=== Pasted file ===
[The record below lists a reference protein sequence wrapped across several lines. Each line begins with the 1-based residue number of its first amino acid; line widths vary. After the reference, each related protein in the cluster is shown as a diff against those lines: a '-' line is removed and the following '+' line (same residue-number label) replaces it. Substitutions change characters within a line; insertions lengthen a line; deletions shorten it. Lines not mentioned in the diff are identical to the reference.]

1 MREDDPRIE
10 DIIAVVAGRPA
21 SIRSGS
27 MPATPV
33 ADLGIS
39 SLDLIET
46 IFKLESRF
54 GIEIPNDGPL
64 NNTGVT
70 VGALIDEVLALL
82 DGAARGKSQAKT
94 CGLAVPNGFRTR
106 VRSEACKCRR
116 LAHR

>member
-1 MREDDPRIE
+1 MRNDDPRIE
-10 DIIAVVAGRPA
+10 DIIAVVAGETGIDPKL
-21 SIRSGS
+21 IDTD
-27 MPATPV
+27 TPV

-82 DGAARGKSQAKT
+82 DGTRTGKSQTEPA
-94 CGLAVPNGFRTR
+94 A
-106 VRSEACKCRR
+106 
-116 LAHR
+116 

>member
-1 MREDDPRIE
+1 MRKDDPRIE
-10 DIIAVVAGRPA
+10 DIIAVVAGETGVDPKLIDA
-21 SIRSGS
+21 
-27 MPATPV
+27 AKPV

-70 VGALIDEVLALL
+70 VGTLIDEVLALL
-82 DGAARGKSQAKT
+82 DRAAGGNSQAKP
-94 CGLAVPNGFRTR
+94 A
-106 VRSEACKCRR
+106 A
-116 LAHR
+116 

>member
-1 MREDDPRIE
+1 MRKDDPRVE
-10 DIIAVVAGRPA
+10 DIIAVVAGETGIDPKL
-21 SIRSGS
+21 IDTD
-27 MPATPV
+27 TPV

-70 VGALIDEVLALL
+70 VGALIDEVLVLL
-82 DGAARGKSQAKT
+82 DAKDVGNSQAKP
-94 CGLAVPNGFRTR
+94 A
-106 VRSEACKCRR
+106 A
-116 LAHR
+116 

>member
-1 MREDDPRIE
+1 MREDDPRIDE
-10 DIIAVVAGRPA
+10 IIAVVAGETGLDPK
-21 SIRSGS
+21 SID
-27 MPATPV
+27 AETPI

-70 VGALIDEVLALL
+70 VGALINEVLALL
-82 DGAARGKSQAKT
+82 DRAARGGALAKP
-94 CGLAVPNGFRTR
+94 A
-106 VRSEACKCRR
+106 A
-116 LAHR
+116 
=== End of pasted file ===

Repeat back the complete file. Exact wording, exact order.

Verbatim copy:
[The record below lists a reference protein sequence wrapped across several lines. Each line begins with the 1-based residue number of its first amino acid; line widths vary. After the reference, each related protein in the cluster is shown as a diff against those lines: a '-' line is removed and the following '+' line (same residue-number label) replaces it. Substitutions change characters within a line; insertions lengthen a line; deletions shorten it. Lines not mentioned in the diff are identical to the reference.]

1 MREDDPRIE
10 DIIAVVAGRPA
21 SIRSGS
27 MPATPV
33 ADLGIS
39 SLDLIET
46 IFKLESRF
54 GIEIPNDGPL
64 NNTGVT
70 VGALIDEVLALL
82 DGAARGKSQAKT
94 CGLAVPNGFRTR
106 VRSEACKCRR
116 LAHR

>member
-1 MREDDPRIE
+1 MRNDDPRIE
-10 DIIAVVAGRPA
+10 DIIAVVAGETGIDPKL
-21 SIRSGS
+21 IDTD
-27 MPATPV
+27 TPV

-82 DGAARGKSQAKT
+82 DGTRTGKSQTEPA
-94 CGLAVPNGFRTR
+94 A
-106 VRSEACKCRR
+106 
-116 LAHR
+116 

>member
-1 MREDDPRIE
+1 MRKDDPRIE
-10 DIIAVVAGRPA
+10 DIIAVVAGETGVDPKLIDA
-21 SIRSGS
+21 
-27 MPATPV
+27 AKPV

-70 VGALIDEVLALL
+70 VGTLIDEVLALL
-82 DGAARGKSQAKT
+82 DRAAGGNSQAKP
-94 CGLAVPNGFRTR
+94 A
-106 VRSEACKCRR
+106 A
-116 LAHR
+116 

>member
-1 MREDDPRIE
+1 MRKDDPRVE
-10 DIIAVVAGRPA
+10 DIIAVVAGETGIDPKL
-21 SIRSGS
+21 IDTD
-27 MPATPV
+27 TPV

-70 VGALIDEVLALL
+70 VGALIDEVLVLL
-82 DGAARGKSQAKT
+82 DAKDVGNSQAKP
-94 CGLAVPNGFRTR
+94 A
-106 VRSEACKCRR
+106 A
-116 LAHR
+116 

>member
-1 MREDDPRIE
+1 MREDDPRIDE
-10 DIIAVVAGRPA
+10 IIAVVAGETGLDPK
-21 SIRSGS
+21 SID
-27 MPATPV
+27 AETPI

-70 VGALIDEVLALL
+70 VGALINEVLALL
-82 DGAARGKSQAKT
+82 DRAARGGALAKP
-94 CGLAVPNGFRTR
+94 A
-106 VRSEACKCRR
+106 A
-116 LAHR
+116 